On the cloudless, blue sky morning of September 11, 2001, I was driving to Chantilly, VA to the National Reconnaissance Office (NRO) to give a presentation to their facility leadership on steps to take to protect workers in the event of a terrorist attack. Drawing upon some of my experiences as a medical team manager for the Fairfax County, Virginia Urban Search and Rescue team, my intent was to focus on some of the simple steps everyone can take to better prepare themselves to respond to a disaster.
It was a beautiful day. Later, I was going to meet my wife at her office at the National Academy of Sciences (right across the street from U.S. Department of State) for lunch. When I got to the NRO at 9:30 am, less than an hour after the attacks began, the gates to the facility were closed and there was a guard standing out front with the biggest machine gun I had ever seen.
He lifted it towards my car. The guard was quite adamant about me turning my vehicle around. I kept asking him why and finally he shouted “because the U.S. is under attack.” I thought I was in a movie.
I pulled my car over, turned off the Grateful Dead and dialed in the radio to WTOP. I also picked up my pager, which was flashing from a dozen missed pages, and heard the first reports of an attack on the Pentagon. Immediately, I made a beeline back to the hospital, knowing I would have to oversee implementation of the hospital emergency operations plan, and thinking I might be activated for search and rescue. This was the first and only time in the three years I had served as the operational medical director of Fairfax County Fire and Rescue Department that I put the “Kojak” light on top of my car. On the way, I spoke with hospital officials to activate the disaster plan.
As I continued my drive towards the Inova Fairfax Hospital with the news on, I heard the report of a bomb at the State Department. It was surreal, it seemed there was chaos everywhere and everyone was in danger. My immediate thought was —that’s exactly where my wife parks her car, directly across the street from the front entrance of State. While I was scared for her safety, and I thought about our little kids in school, I knew there was little I could do about what I had just heard. So I focused on the task at hand. Around noontime I was picked up by a first responder and hurriedly driven down to the fire station where the search and rescue team was assembling. Soon thereafter, we were at the Pentagon and our team members were making entry into a building that was on fire and had already collapsed.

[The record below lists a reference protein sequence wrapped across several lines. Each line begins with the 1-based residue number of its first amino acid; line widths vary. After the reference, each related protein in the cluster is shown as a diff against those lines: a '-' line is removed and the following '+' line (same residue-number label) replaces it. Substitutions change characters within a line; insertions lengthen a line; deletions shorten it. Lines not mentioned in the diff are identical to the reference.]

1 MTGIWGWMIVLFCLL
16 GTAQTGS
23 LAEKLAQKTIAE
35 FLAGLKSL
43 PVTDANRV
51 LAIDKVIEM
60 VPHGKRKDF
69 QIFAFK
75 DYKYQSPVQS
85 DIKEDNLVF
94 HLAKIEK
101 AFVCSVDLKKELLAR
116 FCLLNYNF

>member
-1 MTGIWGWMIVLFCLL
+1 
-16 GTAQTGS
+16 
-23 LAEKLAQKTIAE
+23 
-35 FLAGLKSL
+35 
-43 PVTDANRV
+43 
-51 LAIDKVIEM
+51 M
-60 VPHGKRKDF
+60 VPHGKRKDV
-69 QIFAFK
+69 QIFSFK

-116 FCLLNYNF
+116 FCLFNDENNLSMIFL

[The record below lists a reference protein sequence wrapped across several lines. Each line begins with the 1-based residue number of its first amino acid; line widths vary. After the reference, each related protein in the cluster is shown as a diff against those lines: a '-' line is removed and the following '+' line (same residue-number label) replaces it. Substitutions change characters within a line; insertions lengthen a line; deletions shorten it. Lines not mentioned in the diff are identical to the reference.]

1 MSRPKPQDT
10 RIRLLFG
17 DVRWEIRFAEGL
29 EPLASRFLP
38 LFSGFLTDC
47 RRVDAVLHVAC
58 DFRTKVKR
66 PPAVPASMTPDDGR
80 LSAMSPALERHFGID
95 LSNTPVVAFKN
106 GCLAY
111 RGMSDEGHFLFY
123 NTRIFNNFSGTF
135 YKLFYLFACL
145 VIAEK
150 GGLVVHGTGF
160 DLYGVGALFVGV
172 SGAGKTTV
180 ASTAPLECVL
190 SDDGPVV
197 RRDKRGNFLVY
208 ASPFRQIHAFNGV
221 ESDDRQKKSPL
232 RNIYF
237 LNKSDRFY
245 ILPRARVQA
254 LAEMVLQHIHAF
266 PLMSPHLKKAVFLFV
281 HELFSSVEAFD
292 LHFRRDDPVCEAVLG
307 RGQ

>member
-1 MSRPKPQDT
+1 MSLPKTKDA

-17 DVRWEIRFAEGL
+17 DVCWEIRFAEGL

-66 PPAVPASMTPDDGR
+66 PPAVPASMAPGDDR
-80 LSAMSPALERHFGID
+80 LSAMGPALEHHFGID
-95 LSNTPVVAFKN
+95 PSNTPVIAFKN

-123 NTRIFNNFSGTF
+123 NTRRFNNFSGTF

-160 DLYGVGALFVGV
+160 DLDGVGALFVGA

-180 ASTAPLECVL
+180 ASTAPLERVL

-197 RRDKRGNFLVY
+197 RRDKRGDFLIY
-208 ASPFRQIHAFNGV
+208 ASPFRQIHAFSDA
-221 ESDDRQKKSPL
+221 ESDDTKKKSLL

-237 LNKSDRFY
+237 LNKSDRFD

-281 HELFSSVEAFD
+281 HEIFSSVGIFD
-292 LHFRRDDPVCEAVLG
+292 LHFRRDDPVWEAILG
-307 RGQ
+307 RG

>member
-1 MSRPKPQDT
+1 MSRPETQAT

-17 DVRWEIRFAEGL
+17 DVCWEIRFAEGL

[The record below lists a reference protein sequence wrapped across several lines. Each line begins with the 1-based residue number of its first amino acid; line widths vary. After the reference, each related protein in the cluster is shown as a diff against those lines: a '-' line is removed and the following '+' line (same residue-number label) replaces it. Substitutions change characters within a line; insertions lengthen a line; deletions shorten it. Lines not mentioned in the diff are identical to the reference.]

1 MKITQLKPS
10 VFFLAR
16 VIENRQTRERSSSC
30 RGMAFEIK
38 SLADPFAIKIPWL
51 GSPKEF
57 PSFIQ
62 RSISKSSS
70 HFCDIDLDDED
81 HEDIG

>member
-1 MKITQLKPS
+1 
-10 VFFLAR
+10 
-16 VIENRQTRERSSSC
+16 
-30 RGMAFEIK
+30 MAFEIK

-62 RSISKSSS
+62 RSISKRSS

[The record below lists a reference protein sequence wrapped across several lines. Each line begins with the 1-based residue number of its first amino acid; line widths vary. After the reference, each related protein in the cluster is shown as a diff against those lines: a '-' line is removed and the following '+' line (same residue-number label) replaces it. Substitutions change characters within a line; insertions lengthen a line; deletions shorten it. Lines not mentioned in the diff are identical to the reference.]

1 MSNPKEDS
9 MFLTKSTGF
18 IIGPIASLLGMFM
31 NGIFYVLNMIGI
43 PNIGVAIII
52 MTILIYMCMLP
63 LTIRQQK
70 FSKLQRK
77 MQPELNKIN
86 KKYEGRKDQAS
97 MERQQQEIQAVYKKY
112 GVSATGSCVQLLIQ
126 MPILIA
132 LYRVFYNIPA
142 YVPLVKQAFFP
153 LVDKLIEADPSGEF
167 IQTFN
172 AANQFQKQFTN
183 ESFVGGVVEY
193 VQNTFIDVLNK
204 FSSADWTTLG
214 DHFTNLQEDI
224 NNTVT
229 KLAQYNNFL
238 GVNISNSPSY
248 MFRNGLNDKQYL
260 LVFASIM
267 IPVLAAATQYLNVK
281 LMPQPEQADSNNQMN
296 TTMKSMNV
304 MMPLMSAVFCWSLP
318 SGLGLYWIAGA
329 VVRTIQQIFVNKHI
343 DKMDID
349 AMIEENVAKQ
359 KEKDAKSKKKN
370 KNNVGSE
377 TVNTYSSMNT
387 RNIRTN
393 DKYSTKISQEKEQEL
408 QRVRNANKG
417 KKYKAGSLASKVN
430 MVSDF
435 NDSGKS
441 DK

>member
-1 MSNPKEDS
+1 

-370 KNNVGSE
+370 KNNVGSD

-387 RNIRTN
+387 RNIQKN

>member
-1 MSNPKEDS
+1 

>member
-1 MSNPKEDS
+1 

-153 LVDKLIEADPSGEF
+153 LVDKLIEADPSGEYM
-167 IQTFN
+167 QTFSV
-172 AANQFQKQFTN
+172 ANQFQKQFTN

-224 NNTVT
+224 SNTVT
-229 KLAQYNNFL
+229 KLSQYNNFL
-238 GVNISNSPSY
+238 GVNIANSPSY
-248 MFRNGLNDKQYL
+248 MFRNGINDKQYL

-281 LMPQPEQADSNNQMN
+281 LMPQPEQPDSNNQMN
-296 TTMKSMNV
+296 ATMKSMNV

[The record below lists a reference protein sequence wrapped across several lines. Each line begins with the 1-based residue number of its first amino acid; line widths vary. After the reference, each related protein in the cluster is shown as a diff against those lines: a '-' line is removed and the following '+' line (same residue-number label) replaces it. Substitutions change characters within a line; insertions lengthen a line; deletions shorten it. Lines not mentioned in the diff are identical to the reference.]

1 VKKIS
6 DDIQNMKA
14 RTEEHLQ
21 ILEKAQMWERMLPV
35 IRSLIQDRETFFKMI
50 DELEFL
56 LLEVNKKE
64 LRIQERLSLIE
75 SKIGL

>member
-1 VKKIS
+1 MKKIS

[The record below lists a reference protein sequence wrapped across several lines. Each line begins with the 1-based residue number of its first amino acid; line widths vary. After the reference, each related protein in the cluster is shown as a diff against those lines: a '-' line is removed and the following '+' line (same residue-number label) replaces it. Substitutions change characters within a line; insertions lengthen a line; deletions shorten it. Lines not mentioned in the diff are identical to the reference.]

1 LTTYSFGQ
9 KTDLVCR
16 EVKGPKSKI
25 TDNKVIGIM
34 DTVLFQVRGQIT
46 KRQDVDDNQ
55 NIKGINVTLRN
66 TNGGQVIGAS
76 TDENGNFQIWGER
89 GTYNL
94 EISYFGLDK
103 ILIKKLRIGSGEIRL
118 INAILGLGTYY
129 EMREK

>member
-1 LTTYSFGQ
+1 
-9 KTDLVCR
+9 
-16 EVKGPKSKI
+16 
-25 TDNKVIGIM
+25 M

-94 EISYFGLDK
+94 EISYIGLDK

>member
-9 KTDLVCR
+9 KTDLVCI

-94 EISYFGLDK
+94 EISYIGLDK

Over the course of the next couple of hours, it became clear that it was going to be a recovery mission…that there wouldn’t be any more survivors. The hardest phone call I ever had to make was to the hospital telling them to stand down the emergency response. I know it was an incredibly hard call to receive.
I didn’t learn until later that afternoon that there hadn’t been a bomb at the State Department. There had been a kitchen fire that morning which prompted a fire department response, and the mistaken news report regarding an explosion. I was also able to make a quick call to my wife, who told me she needed two hours to complete what is normally a 20 minute commute home. It was a great relief to know she was safe.
Over the next few days, we stabilized the Pentagon and shored-up the many support columns that had been wiped out. We worked inside an unbelievably dangerous tangle of debris, metal, fire, smoke and water — it was like Dante’s Inferno. But we made important discoveries. We found the black box and located information on some of the hijackers. We also recovered a number of bodies, helping to bring closure to many families whose lives were tragically upended on that September morning.
I felt incredibly fortunate to have the ability to contribute at a time of utter helplessness. It was important for me to be there and to be able to do something.
On October 2, 2001, Robert L. Stevens was admitted to a hospital in Palm Beach County, Florida after a camping trip to North Carolina. Two days later, he was diagnosed with inhalational anthrax. Shortly thereafter, Health and Human Services Secretary Tommy Thompson said it was an isolated case that he probably contracted while on a camping trip.
I was seeing patients in the emergency department at Inova Fairfax when Secretary Thompson’s news conference was broadcast live on CNN. At the time, I didn’t think this sounded right. When I finished my shift, I put together a one-page primer on anthrax detailing what it is, how it presents clinically, what the initial treatments would be, and what it might look like on a chest x-ray and CT scan. I faxed it to all of the hospitals within the Inova Health System and also to my colleagues at the fire department. I wasn’t taking any chances.
On October 15, a letter containing anthrax was opened in the office of Senator Tom Daschle, located in the Hart Senate Office Building. A few days later, on October 19, the first of what would become hundreds of patients with concerns of anthrax exposure came to our emergency department seeking care. The patient’s chief complaint was that he thought he might have been exposed to anthrax.
The Emergency Department physician on duty that evening, Dr. Cecile Murphy, did what all great clinicians do — she listened to the patient. When he diagnosed himself with anthrax, he did so because he knew his body and something didn’t feel right — his chest felt strange. So Dr. Murphy asked typical questions like “where do you work?”.
The patient said he delivered mail from the Brentwood postal facility. At that time, Brentwood had no special meaning to anyone. Still, Dr. Murphy asked where the bulk of the mail eventually ended up. The patient answered that most of it goes to the Senate. In hindsight it seems pretty apparent what was going on.
However, at that point in time, the Centers for Disease Control and Prevention (CDC) was very clear that unless you were in the Hart Senate Office Building, SE Wing, 5th or 6th floor, between the hours of 9:00 am and 7:00 pm on October15, you had nothing to worry about.